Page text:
“I wanted to throw a hand grenade into our understanding of God this week. We have tried to make God small and manageable, and God is not,” said the Very Rev. Alan Jones. He preached at the 9:15 a.m. Friday morning worship service in the Amphitheater.
His sermon title was “It’s a Love Story — The Mistake of Wanting the World (Our World) to be Small and Manageable! It Isn’t!,” and the Scripture reading was Romans 4:1-5; 13-17.
When he was growing up in England, Jones said, the image of God was of an Anglo-Saxon and the Church of England was the Tory Party at prayer. When people read from the Scriptures, the prophets sounded “like they had been to a minor public school — very posh accents.” When he moved to the United States, he found that the Bible became the “Buy-bel” with a different syllable accented.
He quoted St. Augustine, that if we say we understood God, then what we have understood is not God.
“We should apply that to ourselves,” Jones said. “There is something incomprehensible, something more about me than I myself know. I am a mystery to myself.”
In The Divine Comedy, Dante takes a journey into paradise to the very face of God. At the end of the journey Dante’s face shines with I am.
“That should remind of us of (God’s words to Moses) ‘I am that I am.’ We share in God’s divinity,” Jones said. “There is no one else like you and you are a mystery to you.”
He said again the phrases that he has used all week: I cannot be me without you, everybody matters, and we are all in this together.
The scandalous doctrine of the first century church was not the resurrection or the virgin birth, but everybody matters. Slaves, women and children were not full humans in that society. The Roman emperor was irate because the church not only cared for its own poor, it cared for the Roman poor.
“I think all the great religious traditions are just beginning to come into their own and rejoice in one another,” Jones said. “The Bible should be a prism of the glory of being human and the mystery of ourselves.”
Marsha Truman Cooper, in her poem “Fearing Paris,” asks what if you could take what you fear and trap it and hold it in Paris? Then would you feel safe and have the courage to go everywhere else in the world? The problem then becomes that you fear going to Paris or near Paris, or even France. Her solution? See Paris first.
“We have to look what we fear squarely in the eye so that we can get in touch with the mystery of things,” he said.
Interpretation of reality requires a communal effort, he added. Jones shared two stories from fourth-century rabbis in Alexandria. The rabbis described the Torah as like a castle where all the rooms are locked. There is a golden key beside each door, but it is not the key for that door. It might take six or eight people to open the door.
“It is collective wisdom that opens the door,” Jones said.
In the second story, when the Ten Commandments came down from Mount Sinai, every person gave meaning to every letter on the tablets.
“They had to have a committee of 10,000 to do the interpretation,” Jones said. “It was the only way to make it all manageable.”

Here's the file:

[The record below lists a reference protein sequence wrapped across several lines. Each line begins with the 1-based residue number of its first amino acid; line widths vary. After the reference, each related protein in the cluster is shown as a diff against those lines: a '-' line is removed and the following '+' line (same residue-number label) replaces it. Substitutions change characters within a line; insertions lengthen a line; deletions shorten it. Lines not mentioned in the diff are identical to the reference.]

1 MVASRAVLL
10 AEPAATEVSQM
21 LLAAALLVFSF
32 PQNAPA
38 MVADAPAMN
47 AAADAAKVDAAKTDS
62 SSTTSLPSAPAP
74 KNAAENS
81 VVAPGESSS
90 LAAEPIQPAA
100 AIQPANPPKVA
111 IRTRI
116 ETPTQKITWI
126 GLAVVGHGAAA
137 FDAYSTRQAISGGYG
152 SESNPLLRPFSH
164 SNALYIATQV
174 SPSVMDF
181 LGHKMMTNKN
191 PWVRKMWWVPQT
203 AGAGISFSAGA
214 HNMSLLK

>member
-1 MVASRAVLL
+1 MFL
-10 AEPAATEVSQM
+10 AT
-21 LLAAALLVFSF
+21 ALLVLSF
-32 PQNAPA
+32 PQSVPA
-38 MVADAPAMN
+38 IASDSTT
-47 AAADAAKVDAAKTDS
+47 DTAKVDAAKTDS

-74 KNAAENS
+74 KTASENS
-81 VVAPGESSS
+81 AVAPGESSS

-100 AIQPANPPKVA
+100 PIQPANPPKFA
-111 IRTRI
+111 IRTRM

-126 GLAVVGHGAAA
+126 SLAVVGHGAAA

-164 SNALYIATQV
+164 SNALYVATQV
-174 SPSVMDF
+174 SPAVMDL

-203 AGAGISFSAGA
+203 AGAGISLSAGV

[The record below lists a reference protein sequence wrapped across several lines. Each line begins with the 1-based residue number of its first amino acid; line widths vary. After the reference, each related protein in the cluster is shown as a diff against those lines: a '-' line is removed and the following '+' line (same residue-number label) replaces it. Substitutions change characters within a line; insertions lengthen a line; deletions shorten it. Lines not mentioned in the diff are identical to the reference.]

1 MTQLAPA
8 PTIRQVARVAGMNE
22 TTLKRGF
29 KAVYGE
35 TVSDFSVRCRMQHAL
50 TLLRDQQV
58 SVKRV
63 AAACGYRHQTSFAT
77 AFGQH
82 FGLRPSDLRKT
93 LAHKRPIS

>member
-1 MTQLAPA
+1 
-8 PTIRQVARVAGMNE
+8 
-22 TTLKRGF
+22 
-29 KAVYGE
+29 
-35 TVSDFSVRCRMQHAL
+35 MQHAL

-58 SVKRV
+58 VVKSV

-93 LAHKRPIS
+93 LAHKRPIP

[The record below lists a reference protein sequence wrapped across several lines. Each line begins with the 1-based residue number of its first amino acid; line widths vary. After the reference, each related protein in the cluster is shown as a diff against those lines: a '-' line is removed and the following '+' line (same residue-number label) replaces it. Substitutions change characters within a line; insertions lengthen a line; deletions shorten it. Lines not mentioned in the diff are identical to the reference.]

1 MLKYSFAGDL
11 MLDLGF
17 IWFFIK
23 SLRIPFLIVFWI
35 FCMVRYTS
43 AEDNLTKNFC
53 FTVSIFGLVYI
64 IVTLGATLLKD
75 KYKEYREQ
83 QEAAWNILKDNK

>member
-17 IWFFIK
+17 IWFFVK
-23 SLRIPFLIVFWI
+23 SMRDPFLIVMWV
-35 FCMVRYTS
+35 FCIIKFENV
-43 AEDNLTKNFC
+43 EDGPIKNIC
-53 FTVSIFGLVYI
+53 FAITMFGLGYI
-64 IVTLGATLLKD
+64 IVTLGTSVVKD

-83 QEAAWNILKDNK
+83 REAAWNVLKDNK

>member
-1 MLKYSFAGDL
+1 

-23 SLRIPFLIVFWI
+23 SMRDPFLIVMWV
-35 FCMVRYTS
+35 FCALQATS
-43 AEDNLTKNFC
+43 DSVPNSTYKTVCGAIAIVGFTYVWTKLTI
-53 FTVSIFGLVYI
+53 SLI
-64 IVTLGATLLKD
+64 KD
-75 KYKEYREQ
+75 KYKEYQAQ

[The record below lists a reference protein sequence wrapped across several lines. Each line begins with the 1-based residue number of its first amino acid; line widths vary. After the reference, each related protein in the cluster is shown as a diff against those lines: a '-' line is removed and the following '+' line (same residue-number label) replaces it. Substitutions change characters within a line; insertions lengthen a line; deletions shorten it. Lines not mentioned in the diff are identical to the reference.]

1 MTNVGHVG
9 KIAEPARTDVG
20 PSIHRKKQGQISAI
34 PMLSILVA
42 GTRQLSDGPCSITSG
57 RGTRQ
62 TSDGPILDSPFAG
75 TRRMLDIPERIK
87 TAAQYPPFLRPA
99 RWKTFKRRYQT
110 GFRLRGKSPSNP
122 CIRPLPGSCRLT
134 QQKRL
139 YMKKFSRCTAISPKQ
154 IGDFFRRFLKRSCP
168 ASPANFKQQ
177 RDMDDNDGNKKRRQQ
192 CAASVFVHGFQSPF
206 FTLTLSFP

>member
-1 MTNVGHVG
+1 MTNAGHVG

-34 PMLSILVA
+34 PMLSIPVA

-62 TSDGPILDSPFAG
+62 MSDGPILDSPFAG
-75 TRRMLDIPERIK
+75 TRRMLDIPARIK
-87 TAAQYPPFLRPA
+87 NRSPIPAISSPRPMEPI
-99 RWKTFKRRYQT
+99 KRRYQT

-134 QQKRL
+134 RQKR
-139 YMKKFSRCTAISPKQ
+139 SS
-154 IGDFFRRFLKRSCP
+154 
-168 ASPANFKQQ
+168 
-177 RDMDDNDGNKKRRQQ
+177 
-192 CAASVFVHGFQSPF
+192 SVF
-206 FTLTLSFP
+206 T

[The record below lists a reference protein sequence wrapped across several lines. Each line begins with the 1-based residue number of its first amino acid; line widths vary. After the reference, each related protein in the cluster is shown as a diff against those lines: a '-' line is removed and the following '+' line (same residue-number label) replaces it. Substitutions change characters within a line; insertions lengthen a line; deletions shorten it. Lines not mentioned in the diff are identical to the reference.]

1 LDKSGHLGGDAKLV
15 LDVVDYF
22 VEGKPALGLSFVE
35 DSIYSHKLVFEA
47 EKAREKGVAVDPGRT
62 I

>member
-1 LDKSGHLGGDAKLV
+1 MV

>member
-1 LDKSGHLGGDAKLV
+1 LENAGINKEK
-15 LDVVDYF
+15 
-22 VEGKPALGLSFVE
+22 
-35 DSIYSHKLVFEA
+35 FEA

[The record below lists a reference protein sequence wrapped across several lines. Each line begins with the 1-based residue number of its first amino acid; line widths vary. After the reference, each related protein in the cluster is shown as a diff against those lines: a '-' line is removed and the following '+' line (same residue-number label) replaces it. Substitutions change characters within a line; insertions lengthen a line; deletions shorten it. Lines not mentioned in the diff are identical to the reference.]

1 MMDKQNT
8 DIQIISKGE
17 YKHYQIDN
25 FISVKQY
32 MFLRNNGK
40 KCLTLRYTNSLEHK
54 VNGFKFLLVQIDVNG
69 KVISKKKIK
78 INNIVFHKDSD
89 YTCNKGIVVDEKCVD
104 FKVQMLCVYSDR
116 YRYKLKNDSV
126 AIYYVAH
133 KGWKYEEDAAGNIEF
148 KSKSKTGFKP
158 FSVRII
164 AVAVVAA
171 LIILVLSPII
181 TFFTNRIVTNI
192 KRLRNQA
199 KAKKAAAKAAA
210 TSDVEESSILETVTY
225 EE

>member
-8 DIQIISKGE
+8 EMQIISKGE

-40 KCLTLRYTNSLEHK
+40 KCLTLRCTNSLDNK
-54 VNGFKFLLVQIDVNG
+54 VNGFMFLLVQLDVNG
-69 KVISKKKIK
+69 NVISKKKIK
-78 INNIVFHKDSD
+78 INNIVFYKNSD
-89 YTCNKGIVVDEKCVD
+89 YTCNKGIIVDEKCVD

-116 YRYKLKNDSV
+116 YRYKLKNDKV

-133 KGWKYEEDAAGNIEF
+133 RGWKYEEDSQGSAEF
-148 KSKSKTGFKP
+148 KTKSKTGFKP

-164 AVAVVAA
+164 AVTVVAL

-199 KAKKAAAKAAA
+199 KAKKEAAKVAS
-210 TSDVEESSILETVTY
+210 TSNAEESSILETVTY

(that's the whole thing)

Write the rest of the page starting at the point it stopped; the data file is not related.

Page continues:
“Love After Love,” a poem by Derek Walcott, begins “The time will come when, with elation you will greet yourself arriving at your own door, in your own mirror and each will smile at the other’s welcome, and say, sit here. Eat. You will love again the stranger who was your self.”
The human family is under strain and our beliefs can get in the way of our being (human). He called for fresh vision and new alliances and quoted Pope Francis that we are not in an era of change but we are experiencing a change of era.
As an example, he cited the end of binary gender labels. There are culture wars around what gender means. He said gender labels “had an evolutionary function, but our technological and other advances makes the labels moot.”
In the map of life, God created us to be in community, he said. We need to embrace a more generous view of what it means to be human.
“We have lost touch with our common cultures and stories,” Jones said. “We have to give up the illusion that we can get it right once and then close down the conversation.”
For example, Jones said that we thought we had abolished slavery in the 19th century, but today we have a new name — human trafficking — and a new abolition movement.
“Our journey beings when we glimpse the infinite value of the other,” Jones said. “You can make a difference in the name of Jesus, like Dorothy Day and Martin Luther King Jr. I want you to fall in love with yourself and for us to see the terrific thing in each other. That is my gift to you — to see what is terrific — and your gift to me.”
In his series, Jones began each sermon with a poem, “Love and Fear” by Michael Leunig and words from Leonard Cohen’s Anthem.
“Love and Fear”
There are only two feelings.
Love and fear.
There are only two languages.
Love and fear.
There are only two activities.
Love and fear.
There are only two motives,
two procedures, two frameworks,
Love and fear.
Love and fear.
“Ring the bells that still can ring / Forget your perfect offering / There is a crack in everything / That’s how the light gets in.”
“The time will come when you will greet yourself arriving at the door,” he concluded. “See Paris first.”
The Rev. George Wirth presided. Bryce Thralls, from Durant, Oklahoma, read the Scripture. He is a communications major at Southeastern Oklahoma State University and expects to receive a degree in agriculture communications and agriculture business. He is a scholarship student at Chautauqua Institution with the International Order of the King’s Daughters and Sons. The Motet Choir sang “The Storm is Passing Over” arranged by Barbara W. Baker. Jared Jacobsen, organist and coordinator of worship and sacred music, directed the choir. The Samuel M. and Mary E. Hazlett Memorial Fund and the J. Everett Hall Memorial Chaplaincy supported this week’s services.